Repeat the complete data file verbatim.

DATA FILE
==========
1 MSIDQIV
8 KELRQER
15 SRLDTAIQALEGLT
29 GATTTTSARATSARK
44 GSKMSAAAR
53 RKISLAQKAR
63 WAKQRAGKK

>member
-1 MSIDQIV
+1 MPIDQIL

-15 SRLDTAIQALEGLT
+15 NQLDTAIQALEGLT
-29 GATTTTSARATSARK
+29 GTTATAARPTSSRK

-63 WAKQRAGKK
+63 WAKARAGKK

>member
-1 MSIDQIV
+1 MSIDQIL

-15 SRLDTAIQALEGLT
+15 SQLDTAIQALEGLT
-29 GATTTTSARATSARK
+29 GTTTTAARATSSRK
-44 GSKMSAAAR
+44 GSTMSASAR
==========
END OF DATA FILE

1 MSIDQIV
8 KELRQER
15 SRLDTAIQALEGLT
29 GATTTTSARATSARK
44 GSKMSAAAR
53 RKISLAQKAR
63 WAKQRAGKK

>member
-1 MSIDQIV
+1 MPIDQIL

-15 SRLDTAIQALEGLT
+15 NQLDTAIQALEGLT
-29 GATTTTSARATSARK
+29 GTTATAARPTSSRK

-63 WAKQRAGKK
+63 WAKARAGKK

>member
-1 MSIDQIV
+1 MSIDQIL

-15 SRLDTAIQALEGLT
+15 SQLDTAIQALEGLT
-29 GATTTTSARATSARK
+29 GTTTTAARATSSRK
-44 GSKMSAAAR
+44 GSTMSASAR